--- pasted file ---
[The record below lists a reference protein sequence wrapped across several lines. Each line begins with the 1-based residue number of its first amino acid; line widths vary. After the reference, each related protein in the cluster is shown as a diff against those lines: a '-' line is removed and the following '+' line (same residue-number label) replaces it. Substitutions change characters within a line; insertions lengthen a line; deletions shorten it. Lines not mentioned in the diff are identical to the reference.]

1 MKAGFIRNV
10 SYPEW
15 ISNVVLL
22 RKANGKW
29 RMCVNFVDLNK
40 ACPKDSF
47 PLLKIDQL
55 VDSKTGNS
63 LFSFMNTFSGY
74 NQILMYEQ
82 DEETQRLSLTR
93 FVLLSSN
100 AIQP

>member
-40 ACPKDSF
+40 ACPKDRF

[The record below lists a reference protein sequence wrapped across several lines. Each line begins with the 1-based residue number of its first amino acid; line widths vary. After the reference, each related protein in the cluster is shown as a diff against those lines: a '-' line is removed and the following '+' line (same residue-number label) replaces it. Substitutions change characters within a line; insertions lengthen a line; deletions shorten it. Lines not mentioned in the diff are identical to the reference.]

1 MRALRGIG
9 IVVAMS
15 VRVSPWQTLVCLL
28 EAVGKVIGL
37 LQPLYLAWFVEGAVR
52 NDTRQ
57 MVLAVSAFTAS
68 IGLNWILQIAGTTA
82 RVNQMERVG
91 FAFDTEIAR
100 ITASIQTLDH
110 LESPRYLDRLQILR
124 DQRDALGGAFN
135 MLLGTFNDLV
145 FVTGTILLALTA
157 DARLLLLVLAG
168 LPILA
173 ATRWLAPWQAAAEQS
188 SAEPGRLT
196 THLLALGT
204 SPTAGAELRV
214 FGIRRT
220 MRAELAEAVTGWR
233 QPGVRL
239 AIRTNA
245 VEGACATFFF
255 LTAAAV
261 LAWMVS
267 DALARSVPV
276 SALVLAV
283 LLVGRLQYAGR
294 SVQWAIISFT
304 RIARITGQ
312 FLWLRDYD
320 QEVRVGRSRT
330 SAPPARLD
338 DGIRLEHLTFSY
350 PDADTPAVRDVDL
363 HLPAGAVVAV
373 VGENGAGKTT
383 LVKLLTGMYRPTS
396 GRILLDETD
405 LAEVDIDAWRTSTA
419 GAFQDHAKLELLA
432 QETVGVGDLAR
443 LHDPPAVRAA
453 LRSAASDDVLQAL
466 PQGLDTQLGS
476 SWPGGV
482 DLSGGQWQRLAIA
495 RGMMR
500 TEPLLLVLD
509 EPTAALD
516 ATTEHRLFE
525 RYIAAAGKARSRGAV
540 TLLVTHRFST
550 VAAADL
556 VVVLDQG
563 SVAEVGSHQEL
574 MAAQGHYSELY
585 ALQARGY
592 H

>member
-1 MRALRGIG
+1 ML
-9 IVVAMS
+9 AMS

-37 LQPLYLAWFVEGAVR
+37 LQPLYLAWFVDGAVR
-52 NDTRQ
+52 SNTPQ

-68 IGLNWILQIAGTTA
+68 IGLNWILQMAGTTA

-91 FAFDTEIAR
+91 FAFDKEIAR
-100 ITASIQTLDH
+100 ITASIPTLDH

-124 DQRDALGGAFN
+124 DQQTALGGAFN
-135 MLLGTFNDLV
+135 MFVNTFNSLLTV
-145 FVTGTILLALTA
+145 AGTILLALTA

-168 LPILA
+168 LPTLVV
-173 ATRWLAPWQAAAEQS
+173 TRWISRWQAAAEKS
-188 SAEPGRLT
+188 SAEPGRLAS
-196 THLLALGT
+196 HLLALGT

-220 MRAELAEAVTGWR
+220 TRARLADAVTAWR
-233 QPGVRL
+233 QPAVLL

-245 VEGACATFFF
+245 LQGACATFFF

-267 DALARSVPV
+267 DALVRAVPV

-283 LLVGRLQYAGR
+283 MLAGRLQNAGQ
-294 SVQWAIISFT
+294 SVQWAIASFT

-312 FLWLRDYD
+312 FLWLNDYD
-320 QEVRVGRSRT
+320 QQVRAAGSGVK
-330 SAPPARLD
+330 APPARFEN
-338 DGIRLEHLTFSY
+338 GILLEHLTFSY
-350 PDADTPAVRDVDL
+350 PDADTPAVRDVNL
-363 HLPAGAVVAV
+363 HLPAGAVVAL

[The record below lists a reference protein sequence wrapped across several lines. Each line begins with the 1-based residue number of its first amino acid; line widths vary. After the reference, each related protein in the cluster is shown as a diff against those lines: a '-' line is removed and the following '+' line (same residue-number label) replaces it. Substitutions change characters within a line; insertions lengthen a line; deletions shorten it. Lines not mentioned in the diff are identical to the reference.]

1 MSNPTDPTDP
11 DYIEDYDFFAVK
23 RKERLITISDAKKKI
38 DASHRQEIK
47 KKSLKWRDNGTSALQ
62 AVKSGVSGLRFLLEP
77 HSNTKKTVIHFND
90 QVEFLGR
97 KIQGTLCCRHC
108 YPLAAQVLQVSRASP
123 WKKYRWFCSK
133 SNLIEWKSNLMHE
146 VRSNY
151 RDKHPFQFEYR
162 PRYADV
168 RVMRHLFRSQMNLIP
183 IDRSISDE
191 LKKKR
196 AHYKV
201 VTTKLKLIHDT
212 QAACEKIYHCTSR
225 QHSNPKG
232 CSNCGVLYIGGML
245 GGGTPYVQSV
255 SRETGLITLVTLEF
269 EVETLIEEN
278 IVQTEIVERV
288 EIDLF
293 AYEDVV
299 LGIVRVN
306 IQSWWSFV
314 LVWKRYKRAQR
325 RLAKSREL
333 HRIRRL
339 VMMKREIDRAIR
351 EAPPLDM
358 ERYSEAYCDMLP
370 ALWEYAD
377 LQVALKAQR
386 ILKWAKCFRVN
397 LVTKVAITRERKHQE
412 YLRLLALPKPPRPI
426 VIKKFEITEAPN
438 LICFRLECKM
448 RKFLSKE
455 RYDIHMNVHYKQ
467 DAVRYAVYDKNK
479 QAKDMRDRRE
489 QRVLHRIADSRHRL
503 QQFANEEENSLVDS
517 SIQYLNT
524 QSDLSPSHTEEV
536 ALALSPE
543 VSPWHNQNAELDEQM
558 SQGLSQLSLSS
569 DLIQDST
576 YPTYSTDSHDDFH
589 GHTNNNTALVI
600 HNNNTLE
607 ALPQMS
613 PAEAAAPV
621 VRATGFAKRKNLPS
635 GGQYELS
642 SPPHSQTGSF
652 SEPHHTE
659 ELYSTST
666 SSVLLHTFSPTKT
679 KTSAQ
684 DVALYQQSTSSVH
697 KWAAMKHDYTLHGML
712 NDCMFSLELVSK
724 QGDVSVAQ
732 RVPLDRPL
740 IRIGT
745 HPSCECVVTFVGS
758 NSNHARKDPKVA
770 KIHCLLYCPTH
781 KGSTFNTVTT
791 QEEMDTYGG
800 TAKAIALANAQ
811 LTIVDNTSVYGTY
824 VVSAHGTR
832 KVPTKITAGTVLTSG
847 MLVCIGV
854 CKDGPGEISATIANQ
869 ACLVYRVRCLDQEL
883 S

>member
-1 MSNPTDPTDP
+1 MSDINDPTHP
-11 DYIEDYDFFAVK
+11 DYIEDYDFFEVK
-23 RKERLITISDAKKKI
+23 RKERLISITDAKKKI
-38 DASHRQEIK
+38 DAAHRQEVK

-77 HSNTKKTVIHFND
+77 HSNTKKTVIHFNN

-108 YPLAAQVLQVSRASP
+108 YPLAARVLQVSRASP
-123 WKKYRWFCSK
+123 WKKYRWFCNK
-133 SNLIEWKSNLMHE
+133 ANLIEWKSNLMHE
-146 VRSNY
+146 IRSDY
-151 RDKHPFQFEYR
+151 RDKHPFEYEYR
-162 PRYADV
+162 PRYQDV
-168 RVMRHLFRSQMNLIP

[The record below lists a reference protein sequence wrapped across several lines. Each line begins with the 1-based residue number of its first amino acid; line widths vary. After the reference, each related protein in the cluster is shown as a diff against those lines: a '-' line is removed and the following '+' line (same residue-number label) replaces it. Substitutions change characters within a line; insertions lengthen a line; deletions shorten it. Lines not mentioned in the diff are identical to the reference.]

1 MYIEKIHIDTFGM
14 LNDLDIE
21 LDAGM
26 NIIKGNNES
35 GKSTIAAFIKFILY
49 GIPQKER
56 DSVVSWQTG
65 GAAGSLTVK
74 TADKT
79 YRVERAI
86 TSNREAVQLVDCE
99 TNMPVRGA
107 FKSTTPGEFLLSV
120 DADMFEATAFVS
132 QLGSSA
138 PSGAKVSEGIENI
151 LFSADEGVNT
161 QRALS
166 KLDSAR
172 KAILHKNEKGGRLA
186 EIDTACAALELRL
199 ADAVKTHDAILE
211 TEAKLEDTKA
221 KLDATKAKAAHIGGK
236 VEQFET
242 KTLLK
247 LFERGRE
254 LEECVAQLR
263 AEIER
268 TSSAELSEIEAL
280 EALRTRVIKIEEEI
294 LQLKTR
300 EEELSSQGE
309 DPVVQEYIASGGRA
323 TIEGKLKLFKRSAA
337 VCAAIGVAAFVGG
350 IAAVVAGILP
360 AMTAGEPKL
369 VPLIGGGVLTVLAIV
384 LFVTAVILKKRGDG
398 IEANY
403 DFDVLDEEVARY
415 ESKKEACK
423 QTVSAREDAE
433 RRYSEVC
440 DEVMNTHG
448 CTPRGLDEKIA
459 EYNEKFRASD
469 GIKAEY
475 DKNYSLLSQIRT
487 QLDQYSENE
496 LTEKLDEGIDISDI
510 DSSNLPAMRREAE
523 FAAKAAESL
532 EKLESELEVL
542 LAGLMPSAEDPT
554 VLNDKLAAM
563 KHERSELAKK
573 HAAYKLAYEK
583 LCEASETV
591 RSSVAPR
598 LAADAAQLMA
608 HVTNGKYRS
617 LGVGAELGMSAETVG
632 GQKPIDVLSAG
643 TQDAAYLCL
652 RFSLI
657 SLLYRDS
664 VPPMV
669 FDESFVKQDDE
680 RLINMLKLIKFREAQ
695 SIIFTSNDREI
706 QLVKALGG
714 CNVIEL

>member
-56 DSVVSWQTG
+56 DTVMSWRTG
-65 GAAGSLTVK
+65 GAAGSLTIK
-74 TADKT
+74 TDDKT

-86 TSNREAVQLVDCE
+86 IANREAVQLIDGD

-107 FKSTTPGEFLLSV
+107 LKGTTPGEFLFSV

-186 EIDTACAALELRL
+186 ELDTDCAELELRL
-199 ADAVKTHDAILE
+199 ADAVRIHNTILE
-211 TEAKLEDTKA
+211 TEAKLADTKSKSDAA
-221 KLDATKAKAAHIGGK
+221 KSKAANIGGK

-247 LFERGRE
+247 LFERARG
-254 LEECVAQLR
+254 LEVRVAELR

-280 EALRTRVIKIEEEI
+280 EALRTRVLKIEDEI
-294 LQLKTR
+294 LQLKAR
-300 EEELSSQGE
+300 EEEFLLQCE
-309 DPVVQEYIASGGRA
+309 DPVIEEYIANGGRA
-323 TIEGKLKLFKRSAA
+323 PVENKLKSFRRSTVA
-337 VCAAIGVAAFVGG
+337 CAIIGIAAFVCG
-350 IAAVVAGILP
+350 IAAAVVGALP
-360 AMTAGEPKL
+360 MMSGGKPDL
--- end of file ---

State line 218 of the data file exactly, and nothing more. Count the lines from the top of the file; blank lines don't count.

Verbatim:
847 MLVCIGV